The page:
> I doubt if anybody can categorically say that Sunday shopping is "right"
> "wrong" but your statement that you don't tend to shop on Sundays but do
> to restaurants or pubs is interesting. Why one and not the other, unless
> you don't have cooking facilities at home?
I know - it does seem hypocritical - though I would say that this is only
done on occasions and not as a regular thing. I gave it as an example of
how we all often unthinkingly do things that the rest of society does,
without considering it from a Biblical perspective. (Which would appear to
be the Fourth Commandment, though that raises the issue of whether
Christians ought to treat Saturday as the Sabbath - and some I know do so,
feeling that the move to Sunday was a pagan influence. That is a knotty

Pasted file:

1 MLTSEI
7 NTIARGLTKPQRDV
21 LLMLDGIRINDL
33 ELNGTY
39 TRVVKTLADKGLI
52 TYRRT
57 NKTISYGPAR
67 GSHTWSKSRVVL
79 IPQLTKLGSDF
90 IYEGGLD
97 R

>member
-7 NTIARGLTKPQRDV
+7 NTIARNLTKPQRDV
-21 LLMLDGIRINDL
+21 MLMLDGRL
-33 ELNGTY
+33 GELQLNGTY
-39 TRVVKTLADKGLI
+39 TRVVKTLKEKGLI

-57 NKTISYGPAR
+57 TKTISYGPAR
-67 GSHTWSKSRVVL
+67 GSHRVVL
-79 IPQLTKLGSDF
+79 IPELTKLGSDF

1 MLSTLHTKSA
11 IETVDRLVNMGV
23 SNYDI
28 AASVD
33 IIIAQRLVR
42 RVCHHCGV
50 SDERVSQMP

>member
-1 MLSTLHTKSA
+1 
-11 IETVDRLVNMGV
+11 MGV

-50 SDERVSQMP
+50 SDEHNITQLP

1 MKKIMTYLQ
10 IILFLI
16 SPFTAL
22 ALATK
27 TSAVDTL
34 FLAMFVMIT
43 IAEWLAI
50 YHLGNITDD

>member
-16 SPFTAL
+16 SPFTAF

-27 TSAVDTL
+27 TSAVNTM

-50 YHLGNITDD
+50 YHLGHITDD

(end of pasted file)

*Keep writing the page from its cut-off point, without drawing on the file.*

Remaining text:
issue that I don't really want to get bogged down in. The Fourth
commandment specifies a day of rest - which one we nowadays arbitrarily
choose does not seem to be of such importance as the general principle).
As you say, when you are on business, you don't really have much choice but
to use hotel/restaurant, etc. However in UK, Sunday shopping have been just
adopted by large numbers of people uncritically, and it becomes their normal
day of shopping. 24/7 is indeed a modern buzz phrase. I think it's this
that I object to, plus the fact that people have to give up their Sundays to
work - whether this means that Sunday workers have extra time off on another
day, I don't know.
> Personally, I don't shop on Sunday but I don't go to restaurants or pubs
> either on Sunday, unless I'm on vacation or on business. I do try to make
> it to church wherever I am and have found it to be uplifting to experience
> the "communion of the saints" in places like Harwell, UK, Nogales, New
> Mexico and Las Vegas, Nevada, and to hear the word preached in Swiss
> and in French.
It so happens I work at Harwell. Perhaps I'll bump into you some time?
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